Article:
Now, if you’re mixing more than one Star Trek deck, there will be many Transporters in the deck, and it’s quite possible that someone might want to use one Transporter to suck up another Transporter to their hand to take it away from someone else. Unfortunately, we’re going to have to rule that out on the basis that it would definitely cause some sort of terrible Transporter-related disaster, probably involving stray tachyons or chroniton particles.

Q: Can someone with the Holographic Projector win if the two Keepers needed are owned by other players?

A: No, the Hologram can only be one Keeper at a time. It’s already a very powerful card – if it could be any TWO Keepers at once, it would be ridiculously overpowered. Now, it is possible, when combining certain Star Trek Fluxxen, for there to be TWO Hologram analogues in the game (Holodeck/Holosuite.) So, if a player has two, one of them could imitate one Keeper owned by another player, and the other could imitate a second Keeper owned by another player.

It is possible to win with one Holographic Projector even if you don’t have either of the required cards yourself only if the win conditions include a Creeper or Creepers which are attached to a single Keeper owned by another player. In that case, the Holographic Projector only needs to be one Keeper, but it also mimics the associated Creeper properties. Example Goals for this type of win would include Imperial Destroyer, Evil Computer, Evil Brain Parasites, Robot Uprising, The Power Of Evil, and Malfunctioning Transporter.

Q: If the Holographic Projector/Holodeck is used to imitate a Keeper with a Creeper attached, does the Hologram count as both the Keeper and the Creeper at the same time?

Say I have a Robot with Evil attached to it. If my girlfriend plays the Holographic Projection and then the Robot Uprising Goal, does she win?

A: Yes. Your girlfriend wins.

Think of an attached Creeper as being simply an aspect of its host Keeper, something that transforms the whole rather than just riding on top. The Holographic Projection copies the whole thing, and if that’s all you need for victory, you win. On the other hand, if you need just the Keeper, but it has a Creeper attached, then suddenly you also have the Creeper, which will probably prevent your win.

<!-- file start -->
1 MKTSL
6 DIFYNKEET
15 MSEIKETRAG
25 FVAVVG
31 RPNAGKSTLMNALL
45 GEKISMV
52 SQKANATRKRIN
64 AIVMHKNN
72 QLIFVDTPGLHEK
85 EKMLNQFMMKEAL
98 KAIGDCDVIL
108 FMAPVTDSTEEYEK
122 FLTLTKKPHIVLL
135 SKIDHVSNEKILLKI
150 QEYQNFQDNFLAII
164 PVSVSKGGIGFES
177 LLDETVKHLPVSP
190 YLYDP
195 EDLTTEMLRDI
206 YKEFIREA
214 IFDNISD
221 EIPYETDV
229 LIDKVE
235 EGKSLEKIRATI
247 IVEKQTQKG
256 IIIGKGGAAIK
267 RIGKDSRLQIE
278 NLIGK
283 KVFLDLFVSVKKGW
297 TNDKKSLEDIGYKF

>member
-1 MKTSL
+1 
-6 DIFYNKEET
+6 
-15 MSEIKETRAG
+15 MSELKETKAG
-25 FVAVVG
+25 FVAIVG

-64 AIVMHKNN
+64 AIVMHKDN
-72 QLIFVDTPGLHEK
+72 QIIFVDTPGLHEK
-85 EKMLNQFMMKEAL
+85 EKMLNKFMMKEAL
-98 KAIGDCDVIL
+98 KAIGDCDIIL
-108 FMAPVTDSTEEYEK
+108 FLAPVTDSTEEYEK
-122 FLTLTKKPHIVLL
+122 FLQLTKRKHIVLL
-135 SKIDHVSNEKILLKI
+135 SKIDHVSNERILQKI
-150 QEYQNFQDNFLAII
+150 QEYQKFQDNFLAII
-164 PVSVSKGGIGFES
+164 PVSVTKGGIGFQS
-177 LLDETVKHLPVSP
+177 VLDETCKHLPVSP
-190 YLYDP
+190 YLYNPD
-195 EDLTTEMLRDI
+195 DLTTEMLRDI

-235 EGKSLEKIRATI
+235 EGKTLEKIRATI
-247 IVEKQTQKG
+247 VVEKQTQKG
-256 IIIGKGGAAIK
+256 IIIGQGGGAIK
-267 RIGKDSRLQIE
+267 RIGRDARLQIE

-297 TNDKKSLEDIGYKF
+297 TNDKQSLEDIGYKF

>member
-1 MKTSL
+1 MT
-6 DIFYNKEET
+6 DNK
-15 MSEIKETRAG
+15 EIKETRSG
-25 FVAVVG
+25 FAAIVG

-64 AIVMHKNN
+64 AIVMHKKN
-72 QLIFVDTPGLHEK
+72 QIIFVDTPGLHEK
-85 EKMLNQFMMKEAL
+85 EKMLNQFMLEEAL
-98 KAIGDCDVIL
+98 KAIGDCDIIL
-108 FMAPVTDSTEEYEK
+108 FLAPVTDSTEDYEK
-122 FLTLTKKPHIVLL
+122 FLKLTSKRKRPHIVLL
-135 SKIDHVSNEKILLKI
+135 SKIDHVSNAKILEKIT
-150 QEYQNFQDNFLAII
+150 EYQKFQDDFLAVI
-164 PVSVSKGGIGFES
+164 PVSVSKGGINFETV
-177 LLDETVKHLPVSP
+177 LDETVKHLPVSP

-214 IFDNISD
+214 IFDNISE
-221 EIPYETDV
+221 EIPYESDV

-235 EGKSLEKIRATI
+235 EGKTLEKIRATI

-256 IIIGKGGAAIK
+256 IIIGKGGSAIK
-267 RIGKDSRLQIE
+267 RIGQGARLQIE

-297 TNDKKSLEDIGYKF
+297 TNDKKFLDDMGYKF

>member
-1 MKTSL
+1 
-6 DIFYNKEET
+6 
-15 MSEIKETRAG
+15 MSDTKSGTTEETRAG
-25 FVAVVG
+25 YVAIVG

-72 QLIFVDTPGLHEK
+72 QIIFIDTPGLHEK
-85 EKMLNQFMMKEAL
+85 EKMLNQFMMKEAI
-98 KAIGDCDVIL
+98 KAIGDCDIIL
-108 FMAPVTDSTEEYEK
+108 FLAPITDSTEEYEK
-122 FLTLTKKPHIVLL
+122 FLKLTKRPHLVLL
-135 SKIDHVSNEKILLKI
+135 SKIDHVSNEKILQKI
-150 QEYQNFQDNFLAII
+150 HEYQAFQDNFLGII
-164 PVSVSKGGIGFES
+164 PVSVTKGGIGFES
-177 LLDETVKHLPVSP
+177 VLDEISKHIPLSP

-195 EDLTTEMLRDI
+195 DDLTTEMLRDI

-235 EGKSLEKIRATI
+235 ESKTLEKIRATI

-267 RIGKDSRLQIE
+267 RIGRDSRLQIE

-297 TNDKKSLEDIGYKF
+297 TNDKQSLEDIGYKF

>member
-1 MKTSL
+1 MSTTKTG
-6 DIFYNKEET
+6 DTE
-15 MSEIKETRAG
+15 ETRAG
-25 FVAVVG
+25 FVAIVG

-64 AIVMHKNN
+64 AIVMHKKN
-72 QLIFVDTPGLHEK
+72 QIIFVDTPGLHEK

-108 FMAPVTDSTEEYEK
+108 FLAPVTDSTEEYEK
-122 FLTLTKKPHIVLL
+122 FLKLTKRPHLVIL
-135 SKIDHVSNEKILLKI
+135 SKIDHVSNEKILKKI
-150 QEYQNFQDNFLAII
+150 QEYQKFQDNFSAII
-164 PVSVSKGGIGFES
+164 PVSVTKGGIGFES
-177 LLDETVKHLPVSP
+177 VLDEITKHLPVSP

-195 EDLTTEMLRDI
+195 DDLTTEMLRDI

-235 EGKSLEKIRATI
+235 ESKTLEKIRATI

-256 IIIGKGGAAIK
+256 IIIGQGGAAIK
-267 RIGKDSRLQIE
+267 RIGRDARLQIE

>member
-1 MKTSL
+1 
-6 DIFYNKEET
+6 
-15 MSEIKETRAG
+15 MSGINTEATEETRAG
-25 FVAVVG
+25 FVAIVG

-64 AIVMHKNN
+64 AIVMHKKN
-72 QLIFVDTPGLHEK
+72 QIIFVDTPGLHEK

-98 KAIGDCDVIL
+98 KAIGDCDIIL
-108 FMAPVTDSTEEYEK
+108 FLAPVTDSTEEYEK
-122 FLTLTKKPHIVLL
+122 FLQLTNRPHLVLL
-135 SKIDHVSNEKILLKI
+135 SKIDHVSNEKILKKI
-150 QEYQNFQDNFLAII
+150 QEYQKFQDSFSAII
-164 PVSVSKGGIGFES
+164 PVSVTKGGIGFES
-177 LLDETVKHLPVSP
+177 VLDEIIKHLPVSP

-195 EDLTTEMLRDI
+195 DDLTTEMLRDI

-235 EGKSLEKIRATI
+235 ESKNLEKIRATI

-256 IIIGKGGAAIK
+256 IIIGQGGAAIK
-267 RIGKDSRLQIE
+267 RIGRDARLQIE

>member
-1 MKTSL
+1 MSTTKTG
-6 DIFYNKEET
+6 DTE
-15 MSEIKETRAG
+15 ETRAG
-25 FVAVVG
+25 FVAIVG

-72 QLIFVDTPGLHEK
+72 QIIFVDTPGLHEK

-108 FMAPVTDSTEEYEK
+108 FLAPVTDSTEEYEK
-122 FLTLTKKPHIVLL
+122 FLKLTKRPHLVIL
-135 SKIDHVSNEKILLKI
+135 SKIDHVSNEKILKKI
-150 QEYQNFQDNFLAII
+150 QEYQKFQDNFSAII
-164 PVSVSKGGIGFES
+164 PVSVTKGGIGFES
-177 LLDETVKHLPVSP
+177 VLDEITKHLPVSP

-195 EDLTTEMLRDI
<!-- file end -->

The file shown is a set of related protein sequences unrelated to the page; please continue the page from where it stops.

If all you needed was the Creeper from the Hologram, and you have the other half of the Goal yourself, you could also win. For example, if she had the Starship, and you had the Robot with Evil attached, she could Hologram the Evil Robot, and win with the Goal Imperial Destroyer (Evil and the Starship).

Note, however, that if you need the Keeper to win, but not the Creeper, if you Holographically imitate the Keeper, you’ll also “acquire” the Creeper, which will prevent your win if it’s not the exact Creeper needed for the Goal.

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I must admit it seemed illogical to me (Alison), but Andy and I recently debated this again. The wording on the card says that if you have the Holographic Projection in front of you, it’s as though you have the imitated Keeper were in front of you AND NOT them (emphasis added). So you have it INSTEAD of them.

When I protested to Andy that you having a holographic projection of something that I have shouldn’t negate my having the actual thing, he argued that he’d prefer to stick with the original wording, as it is actually clearer in terms of gameplay (as opposed to calling it a tie, in which case you’d have to keep playing until a clear winner emerges, which, by the way, is the rule for any situation in Fluxx where there appear to be dual winners. Except for the APTWE. Of course).

Moreover, Andy had this logical workaround: the holographic projector is SO GOOD that if you have a holographic projection of something duplicating it, it’s as though you’ve swapped with the other person, and they suddenly realize they don’t have the original/s any more at all:

“OMG! How long has this doctor been a hologram???”